Walking, Carcassonne

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  • Walking
    by GentleSpirit
  • Walking
    by mustertal
  • Walking
    by mustertal
  • GentleSpirit's Profile Photo

    Walk along the riverside

    by GentleSpirit Written Oct 14, 2013

    3.5 out of 5 starsHelpfulness

    I was staying nearby so i had to take this road to get home anyway. There is a lovely little park and a nice trail to walk You are far enough away from the cite that you can get a good shot, but its not entirely unobstructed. On this side of the river (bastide side) you are likely to meet just locals walking this path, peoeple out for an evening stroll or walking their dogs.

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    • Castles and Palaces

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  • kokoryko's Profile Photo

    Walk along and on the ramparts

    by kokoryko Written Mar 12, 2010

    3.5 out of 5 starsHelpfulness

    Usually, when, visiting fortresses, even huge ones, the tour is done rather quickly; in Carcassone, to get around you need to walk 1500 metres, not counting the stairs up and down, the turns, the visits to towers, etc. . . It takes time, but how amazing this is! The open views on the lists between the outer and inner wall (picture 1), walking on the outer wall (picture 2), walking under the arches of the inner wall (picture 3) , coming back to the outer wall and enjoying to be the sole defender of the Cité (picture 4).
    Many guide books have maps of the cite, and at the tourist office, you can find maps, too, and walking with a map makes the tour more enjoyable, learning the names of the towers, the gates, reading some explanations. . . . but with the map in hands, don’t forget to look everywhere, the maps are overviews and don’t show the perspectives you discover everywhere (picture 5).

    Between the walls On the outer wall Arches of the inner wall On the wall Perspective
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    • Castles and Palaces
    • Historical Travel
    • Architecture

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  • mustertal's Profile Photo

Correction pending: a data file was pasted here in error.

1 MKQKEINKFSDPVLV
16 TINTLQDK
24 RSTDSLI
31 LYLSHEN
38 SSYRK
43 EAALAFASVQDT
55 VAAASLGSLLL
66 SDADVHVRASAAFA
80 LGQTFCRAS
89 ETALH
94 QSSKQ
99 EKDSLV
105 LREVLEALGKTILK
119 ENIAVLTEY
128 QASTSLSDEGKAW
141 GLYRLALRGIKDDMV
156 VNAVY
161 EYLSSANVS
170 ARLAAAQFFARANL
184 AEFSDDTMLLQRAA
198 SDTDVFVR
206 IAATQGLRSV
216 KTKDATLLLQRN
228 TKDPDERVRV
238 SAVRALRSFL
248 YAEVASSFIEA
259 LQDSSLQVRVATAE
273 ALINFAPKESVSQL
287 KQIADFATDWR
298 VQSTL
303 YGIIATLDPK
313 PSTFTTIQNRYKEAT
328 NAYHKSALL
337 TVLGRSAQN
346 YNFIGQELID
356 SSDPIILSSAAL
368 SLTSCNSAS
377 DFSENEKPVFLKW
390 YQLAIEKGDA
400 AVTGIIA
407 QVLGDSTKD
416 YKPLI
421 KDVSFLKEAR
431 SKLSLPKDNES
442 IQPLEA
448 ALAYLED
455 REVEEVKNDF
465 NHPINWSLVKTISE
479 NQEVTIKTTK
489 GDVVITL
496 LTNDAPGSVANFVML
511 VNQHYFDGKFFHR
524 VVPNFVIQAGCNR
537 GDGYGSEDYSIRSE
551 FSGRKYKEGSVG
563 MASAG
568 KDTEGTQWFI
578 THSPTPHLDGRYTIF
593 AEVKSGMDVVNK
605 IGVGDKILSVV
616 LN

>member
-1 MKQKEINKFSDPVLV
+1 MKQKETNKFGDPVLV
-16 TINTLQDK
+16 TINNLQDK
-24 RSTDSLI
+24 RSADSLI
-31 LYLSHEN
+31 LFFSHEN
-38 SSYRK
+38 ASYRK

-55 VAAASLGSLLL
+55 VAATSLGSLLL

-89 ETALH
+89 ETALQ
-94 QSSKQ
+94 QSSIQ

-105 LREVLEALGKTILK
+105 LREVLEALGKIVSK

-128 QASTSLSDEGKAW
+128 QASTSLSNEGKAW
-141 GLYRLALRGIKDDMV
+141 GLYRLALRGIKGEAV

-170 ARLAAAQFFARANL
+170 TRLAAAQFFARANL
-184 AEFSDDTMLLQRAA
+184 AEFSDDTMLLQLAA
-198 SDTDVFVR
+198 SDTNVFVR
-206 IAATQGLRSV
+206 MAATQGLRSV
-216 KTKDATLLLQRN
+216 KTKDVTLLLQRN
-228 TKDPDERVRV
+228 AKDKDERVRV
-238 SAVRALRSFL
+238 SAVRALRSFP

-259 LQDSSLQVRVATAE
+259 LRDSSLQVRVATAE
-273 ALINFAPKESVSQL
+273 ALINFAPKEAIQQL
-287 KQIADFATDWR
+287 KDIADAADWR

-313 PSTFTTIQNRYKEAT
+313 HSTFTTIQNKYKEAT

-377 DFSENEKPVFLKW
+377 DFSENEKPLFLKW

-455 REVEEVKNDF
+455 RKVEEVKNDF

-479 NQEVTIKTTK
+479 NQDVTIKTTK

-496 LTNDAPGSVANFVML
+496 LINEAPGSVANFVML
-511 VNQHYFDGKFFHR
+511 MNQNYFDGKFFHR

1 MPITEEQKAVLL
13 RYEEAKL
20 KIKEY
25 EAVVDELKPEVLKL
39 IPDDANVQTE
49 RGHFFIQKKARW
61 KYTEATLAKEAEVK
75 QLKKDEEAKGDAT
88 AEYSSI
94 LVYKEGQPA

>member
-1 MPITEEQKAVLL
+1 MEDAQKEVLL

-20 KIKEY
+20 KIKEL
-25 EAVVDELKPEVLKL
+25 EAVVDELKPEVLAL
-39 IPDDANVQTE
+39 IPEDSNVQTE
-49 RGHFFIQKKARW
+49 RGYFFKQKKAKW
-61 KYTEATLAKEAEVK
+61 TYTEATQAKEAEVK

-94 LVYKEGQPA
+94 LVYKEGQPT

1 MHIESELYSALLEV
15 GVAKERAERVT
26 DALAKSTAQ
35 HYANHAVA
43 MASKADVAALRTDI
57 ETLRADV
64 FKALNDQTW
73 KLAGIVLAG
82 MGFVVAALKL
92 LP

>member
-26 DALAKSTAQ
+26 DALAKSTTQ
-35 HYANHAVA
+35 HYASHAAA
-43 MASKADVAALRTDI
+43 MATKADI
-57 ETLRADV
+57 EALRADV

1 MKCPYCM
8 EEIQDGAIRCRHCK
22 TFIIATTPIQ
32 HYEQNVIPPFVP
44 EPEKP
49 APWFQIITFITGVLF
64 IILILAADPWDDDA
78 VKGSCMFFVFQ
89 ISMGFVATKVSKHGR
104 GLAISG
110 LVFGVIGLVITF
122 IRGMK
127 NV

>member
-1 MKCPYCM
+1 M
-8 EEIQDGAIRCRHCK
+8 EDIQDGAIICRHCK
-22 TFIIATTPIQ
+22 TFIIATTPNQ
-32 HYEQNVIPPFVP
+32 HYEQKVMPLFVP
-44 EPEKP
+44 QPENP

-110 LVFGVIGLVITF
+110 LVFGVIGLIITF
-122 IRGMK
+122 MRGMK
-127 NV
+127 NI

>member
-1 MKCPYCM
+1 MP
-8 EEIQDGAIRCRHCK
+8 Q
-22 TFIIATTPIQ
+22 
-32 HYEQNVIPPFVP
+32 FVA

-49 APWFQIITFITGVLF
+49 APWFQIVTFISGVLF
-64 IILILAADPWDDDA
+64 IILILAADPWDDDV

Walking the walls

    by mustertal Updated Jul 11, 2009

    3.5 out of 5 starsHelpfulness

    Some of the Ramparts can accessed through the main gate, and some via the Castle and other areas with guides only.
    You will find some wonderful views across the Catalan countryside from the top of these walls, which date back as far back as the 13 century.
    To get to the top of the wall, there are many steps to climb so may not be suitable for everyone.

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  • mvtouring's Profile Photo

    Walking along the Rue Trivalle

    by mvtouring Updated Nov 8, 2008

    2.5 out of 5 starsHelpfulness

    When you walk along the walls of the City, you will find the story of Carcassonne during the middle ages, all written and painted on the walls. I was amazed at how bright these murals still was

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  • leics's Profile Photo

    Walk up to La Cite through Trivalle..............

    by leics Written Apr 16, 2006

    4.5 out of 5 starsHelpfulness

    .........not just because it's good for your health, but also because the streets of this little hamlet, between the Bastide and the Cite, contain some really interesting evidence of Medieval architecture (as well as cafes etc). The 'pharmacie' near to Pont Vieux also has a fascinating (and rather gruesome) display of ancient surgical/dental instruments!